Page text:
Don’t clutter your brain with R-values or measuring tape, though. Here’s Lipford’s rule of thumb on whether you need to add insulation: “If you go into the attic and you can see the ceiling joists you know you don’t have enough, because a ceiling joist is at most 10 or 11 inches.”

A related tip: If you’re layering insulation atop other insulation, don’t use the kind that has “kraft face” finish (i.e., a paper backing). It acts as a vapor barrier, Lipford explains, and therefore can cause moisture problems in the insulation.

4. Check the furnace
First, turn your furnace on now, to make sure it’s even working, before the coldest weather descends. A strong, odd, short-lasting smell is natural when firing up the furnace in the autumn; simply open windows to dissipate it. But if the smell lasts a long time, shut down the furnace and call a professional.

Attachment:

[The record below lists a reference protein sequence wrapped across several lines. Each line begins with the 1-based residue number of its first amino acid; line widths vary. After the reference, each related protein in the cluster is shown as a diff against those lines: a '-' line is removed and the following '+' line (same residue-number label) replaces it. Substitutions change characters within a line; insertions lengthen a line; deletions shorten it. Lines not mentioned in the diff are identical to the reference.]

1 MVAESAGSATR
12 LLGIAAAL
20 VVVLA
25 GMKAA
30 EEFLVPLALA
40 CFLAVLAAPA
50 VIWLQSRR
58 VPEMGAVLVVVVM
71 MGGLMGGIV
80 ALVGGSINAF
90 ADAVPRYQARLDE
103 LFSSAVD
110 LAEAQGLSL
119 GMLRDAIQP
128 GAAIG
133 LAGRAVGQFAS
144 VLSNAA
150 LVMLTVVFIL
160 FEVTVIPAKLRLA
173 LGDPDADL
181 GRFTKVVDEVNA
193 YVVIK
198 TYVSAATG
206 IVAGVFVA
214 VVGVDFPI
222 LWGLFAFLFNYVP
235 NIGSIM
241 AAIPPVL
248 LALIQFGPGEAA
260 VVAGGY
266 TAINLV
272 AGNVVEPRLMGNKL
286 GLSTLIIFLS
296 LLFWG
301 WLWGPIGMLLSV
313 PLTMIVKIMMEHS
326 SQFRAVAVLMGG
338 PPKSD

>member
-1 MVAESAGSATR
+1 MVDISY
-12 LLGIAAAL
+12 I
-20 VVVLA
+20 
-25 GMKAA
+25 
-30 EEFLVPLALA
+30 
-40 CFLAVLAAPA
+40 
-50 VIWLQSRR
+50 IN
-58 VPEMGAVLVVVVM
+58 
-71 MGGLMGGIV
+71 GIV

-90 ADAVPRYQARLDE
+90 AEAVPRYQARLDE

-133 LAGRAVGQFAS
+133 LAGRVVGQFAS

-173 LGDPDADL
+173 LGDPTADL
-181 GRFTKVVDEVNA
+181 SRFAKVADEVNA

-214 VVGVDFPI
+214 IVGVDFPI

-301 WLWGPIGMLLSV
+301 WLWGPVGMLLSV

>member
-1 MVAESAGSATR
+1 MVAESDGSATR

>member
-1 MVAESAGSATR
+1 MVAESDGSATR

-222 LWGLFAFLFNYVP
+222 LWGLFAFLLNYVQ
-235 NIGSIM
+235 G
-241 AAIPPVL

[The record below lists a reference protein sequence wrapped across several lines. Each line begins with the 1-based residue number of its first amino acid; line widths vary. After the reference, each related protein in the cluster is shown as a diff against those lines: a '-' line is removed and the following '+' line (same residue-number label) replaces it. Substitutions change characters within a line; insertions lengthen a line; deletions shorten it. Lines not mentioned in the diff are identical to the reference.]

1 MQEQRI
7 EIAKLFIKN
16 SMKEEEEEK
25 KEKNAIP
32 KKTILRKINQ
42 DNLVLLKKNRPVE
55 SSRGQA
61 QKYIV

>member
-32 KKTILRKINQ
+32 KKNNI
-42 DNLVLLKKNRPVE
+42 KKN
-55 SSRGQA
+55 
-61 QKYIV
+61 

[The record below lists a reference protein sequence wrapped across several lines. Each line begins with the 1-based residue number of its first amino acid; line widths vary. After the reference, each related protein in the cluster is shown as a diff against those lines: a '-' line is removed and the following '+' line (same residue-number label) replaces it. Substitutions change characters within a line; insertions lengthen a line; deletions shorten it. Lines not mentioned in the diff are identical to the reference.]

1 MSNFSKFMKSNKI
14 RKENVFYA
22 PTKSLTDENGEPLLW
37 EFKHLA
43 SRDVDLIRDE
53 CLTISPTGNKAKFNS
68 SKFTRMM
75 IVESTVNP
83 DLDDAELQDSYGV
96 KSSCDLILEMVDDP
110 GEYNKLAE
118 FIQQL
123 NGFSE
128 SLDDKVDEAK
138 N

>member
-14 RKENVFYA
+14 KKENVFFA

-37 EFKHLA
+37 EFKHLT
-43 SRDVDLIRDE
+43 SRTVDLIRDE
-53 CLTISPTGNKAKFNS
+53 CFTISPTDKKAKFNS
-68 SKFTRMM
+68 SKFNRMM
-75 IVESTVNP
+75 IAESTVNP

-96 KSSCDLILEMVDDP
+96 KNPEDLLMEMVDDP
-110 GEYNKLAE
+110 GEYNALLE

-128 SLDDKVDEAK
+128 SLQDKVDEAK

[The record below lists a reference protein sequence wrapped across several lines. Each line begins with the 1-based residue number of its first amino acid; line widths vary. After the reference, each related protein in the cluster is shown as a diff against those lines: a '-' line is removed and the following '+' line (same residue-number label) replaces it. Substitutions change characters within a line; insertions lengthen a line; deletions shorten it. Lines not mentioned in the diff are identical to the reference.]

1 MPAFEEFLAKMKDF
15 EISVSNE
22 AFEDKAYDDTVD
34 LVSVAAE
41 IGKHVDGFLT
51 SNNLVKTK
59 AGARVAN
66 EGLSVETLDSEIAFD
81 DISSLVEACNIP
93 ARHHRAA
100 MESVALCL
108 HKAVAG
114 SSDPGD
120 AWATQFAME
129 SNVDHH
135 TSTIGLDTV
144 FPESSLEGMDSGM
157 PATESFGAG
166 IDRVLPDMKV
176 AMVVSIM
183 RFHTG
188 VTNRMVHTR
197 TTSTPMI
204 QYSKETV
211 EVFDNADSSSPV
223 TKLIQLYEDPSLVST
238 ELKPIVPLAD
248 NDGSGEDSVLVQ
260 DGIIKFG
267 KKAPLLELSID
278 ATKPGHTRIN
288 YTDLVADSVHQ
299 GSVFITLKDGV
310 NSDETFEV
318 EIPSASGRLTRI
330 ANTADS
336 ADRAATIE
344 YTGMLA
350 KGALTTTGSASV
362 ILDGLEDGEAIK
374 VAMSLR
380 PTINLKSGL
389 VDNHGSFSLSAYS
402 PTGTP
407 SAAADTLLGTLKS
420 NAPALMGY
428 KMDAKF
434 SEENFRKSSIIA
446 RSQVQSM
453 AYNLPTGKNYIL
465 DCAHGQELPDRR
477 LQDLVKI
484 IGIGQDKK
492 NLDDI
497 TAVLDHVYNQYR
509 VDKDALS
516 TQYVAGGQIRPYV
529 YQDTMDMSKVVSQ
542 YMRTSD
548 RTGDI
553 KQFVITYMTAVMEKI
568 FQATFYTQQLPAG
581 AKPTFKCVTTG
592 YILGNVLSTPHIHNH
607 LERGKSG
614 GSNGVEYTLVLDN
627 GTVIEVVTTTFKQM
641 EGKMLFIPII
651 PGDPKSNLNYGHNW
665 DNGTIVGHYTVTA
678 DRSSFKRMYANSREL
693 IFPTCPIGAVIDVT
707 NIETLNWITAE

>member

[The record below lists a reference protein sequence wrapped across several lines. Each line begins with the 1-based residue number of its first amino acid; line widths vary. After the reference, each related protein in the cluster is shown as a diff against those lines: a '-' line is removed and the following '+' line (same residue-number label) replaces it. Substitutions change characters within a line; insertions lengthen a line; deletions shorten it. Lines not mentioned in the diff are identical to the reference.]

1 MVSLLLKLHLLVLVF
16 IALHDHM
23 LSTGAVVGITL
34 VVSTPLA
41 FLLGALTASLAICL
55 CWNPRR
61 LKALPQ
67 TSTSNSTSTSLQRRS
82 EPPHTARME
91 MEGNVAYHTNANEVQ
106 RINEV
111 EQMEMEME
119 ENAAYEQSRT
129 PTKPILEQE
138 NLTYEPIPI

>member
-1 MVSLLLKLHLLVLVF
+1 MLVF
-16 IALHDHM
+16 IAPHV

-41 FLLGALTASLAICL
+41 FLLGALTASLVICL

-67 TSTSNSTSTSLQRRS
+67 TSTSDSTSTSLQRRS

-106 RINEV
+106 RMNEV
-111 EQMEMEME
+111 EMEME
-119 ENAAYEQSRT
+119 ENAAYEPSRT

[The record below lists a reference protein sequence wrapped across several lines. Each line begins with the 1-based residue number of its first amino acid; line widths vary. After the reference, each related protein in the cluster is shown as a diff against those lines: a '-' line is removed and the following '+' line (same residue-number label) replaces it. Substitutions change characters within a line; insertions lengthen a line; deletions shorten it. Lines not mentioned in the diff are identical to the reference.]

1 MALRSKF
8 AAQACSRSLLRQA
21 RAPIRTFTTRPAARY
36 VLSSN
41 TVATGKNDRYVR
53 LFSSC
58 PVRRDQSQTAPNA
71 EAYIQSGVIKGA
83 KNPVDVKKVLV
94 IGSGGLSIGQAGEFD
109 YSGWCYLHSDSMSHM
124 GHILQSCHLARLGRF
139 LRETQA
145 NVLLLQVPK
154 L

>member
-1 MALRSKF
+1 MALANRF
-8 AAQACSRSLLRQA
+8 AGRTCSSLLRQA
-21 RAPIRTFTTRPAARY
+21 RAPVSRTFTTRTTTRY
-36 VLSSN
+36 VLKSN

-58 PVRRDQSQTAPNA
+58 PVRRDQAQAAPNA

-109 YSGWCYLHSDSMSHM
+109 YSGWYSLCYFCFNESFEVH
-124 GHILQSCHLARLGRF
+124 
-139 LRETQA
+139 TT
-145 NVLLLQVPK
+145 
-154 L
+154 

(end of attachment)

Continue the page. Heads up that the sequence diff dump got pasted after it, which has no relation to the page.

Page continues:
It’s a good idea to have furnaces cleaned and tuned annually. Costs will often run about $100-$125. An inspector should do the following, among other things:

Throughout the winter you should change the furnace filters regularly (check them monthly). A dirty filter impedes air flow, reduces efficiency and could even cause a fire in an extreme case. Toss out the dirty fiberglass filters; reusable electrostatic or electronic filters can be washed.

5. Get your ducts in a row
According to the U.S. Department of Energy, a home with central heating can lose up to 60% of its heated air before that air reaches the vents if ductwork is not well-connected and insulated, or if it must travel through unheated spaces. That’s a huge amount of wasted money, not to mention a chilly house. (Check out this audit tool for other ideas on how to save on your energy bills this winter.)